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V-Moda M80

V-Moda Crossfade M-80 / V-80 Review

V-Moda M80Brief: Re-tuned supraaural follow-up to the original Crossfade LP

MSRP: $200 (manufacturer’s page)
Current Price: $200 from

Build Quality (10/10): In terms of design, the M-80 is a miniaturized version of the older Crossfade LP and more current LP2 models. As with the LP, the metal and plastic structure has an air of heft and solidity, and yet the M-80 is not heavy enough to be damaged by its own weight if dropped. In addition, unlike the high-end supraaural headphones from Sennheiser, Beyerdynamic, Audio-Technica, and others, there are very few moving parts to the M-80 so there is very little to go wrong. The included protective carrying case is a nice touch as well, as are the sturdy detachable cables that interface via a standard recessed 3.5mm jack. The only downside of the cloth-covered cords is a bit of microphonics when they rub against a shirt or jacket collar. I also find it a bit strange that a standard stereo cable is not included in addition to the smartphone-compatible mic/remote cords.

Comfort (7.5/10): The M-80 is a small supraaural set, and as such it sacrifices some comfort compared to the full-size Crossfade LP. While it isn’t particularly heavy or viselike, the M-80 lacks the adjustability of the Sennheiser HD25-1 and Beyerdynamic DT1350. The cups have a small range of motion – almost none at all around the vertical axis – and the metal frame is fairly rigid. As a result, the comfort of the M-80 rests almost entirely on the softness of the pads, and while the soft material does an excellent job of coping, this still makes itself known after a few hours. Those with an aversion to supraaurals can consider this fair warning.

Isolation (7.5/10): Partly due to the vented earcups and partly because the rigid structure can prevent the pads from sealing perfectly, the isolation of the M-80 is mediocre compared to some of the competition. It’s sufficient for light commuting but wouldn’t be recommended for subway or airplane use.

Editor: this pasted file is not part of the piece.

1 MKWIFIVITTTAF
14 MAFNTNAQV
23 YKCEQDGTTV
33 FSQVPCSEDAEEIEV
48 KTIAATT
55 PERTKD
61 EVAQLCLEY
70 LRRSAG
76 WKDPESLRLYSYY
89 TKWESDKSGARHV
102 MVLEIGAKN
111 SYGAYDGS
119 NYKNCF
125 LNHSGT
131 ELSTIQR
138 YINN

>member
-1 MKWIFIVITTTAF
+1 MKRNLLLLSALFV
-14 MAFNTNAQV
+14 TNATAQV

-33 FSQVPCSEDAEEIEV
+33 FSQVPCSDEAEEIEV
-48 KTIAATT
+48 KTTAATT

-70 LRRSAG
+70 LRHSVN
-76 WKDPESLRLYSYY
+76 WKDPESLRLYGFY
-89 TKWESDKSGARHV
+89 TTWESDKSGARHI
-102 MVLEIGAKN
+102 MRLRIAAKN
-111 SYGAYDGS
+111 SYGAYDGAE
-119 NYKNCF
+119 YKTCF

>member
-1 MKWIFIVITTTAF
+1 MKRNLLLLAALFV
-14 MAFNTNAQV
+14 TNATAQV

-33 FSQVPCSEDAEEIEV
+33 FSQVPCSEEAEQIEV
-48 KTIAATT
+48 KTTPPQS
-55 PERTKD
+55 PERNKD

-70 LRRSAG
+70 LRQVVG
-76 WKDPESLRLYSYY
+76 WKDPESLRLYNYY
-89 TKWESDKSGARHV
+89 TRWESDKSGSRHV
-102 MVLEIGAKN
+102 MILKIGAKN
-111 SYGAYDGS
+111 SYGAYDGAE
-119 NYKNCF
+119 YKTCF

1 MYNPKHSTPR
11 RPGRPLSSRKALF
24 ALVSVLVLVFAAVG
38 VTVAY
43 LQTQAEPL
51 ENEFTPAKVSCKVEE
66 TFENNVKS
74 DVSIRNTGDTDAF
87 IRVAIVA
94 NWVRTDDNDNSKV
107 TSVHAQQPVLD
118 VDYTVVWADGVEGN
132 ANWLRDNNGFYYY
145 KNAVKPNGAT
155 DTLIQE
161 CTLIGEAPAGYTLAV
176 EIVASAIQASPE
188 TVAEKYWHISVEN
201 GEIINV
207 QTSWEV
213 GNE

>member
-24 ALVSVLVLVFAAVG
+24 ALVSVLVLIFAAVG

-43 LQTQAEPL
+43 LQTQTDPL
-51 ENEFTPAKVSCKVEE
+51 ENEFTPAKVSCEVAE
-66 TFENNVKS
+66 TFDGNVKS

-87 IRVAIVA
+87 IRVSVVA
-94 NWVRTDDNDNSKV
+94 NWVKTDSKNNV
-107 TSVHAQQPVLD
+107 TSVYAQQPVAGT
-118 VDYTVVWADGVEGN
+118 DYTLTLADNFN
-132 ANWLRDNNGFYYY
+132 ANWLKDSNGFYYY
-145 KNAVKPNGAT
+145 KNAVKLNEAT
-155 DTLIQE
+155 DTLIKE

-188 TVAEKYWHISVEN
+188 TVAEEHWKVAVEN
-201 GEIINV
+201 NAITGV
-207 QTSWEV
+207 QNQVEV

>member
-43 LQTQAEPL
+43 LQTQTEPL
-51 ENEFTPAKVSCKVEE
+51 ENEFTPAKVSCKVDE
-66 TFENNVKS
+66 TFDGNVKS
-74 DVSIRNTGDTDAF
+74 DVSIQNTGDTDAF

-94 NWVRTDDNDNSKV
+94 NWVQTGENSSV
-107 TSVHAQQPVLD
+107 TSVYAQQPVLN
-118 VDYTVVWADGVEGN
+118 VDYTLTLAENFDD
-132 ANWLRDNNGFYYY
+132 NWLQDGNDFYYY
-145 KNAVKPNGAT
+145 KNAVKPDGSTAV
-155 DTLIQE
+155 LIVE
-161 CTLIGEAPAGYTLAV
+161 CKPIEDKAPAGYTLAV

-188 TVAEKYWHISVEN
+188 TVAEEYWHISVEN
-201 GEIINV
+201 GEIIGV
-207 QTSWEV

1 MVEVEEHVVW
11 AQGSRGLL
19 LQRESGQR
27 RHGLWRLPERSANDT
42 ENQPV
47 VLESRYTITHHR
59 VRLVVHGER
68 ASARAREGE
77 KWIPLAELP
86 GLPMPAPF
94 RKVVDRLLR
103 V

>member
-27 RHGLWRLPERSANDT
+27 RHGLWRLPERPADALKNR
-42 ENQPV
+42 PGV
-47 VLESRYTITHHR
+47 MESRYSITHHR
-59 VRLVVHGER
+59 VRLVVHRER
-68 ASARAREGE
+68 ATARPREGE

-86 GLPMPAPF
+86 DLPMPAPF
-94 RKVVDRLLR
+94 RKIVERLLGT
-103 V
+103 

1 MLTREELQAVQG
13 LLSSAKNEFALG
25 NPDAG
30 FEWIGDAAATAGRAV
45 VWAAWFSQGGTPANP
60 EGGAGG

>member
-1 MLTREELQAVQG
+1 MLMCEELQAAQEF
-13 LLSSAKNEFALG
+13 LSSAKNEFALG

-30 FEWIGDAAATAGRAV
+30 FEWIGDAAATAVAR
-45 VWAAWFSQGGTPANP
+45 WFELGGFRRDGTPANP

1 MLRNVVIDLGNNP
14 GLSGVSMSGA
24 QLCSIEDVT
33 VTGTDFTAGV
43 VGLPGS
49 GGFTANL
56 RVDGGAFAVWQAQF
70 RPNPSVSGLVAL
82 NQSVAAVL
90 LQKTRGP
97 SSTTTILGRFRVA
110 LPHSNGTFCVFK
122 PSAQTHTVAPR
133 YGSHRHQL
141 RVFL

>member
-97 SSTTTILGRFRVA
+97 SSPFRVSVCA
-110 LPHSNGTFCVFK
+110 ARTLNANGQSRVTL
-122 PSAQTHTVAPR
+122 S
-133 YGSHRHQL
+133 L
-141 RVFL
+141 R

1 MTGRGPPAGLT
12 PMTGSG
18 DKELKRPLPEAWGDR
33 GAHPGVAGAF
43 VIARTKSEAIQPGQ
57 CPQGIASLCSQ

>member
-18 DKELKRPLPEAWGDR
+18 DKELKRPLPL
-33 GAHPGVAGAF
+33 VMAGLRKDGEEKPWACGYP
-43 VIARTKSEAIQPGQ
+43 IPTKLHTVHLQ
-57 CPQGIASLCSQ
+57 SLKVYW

Sound (9/10): There are many ways to tune for consumer-friendly sound. One is to offer tons of bass and bother with little else; example: Klipsch Image One. Another is to limit the dynamic range and flatten the soundstage for an illusion of detail retrieval and loudness; example: Beats by Dre Solo. A third is to exaggerate the presentation to create faux 3D space; example: Bose AE1. There are, however, ways of appealing to consumer without offending the audiophile, and V-Moda is clearly well on the way to one such signature with the M-80. The oh-so-important low frequencies are emphasized but not overblown. The bass has good depth and plenty of power, with fairly mild mid-bass emphasis. It loses a bit of resolution at the very bottom but impact is plentiful and there is no lack of body. The presentation is smooth, even a bit soft of note. It is not the snappiest low end among high end portables – the HD25, DT1350, and ES10 are all a bit quicker – but the M-80 provides full, controlled bass without being overly aggressive. In comparison, the Sennheiser HD25-1 gives up a bit of depth for more mid-bass punch, though it still manages to stay free of bass bleed. Other mid-level portables, such as Phiaton’s MS300 and AKG’s Q460, give up even more bass depth to the M-80, and yield to the V-Modas in note thickness and power as well.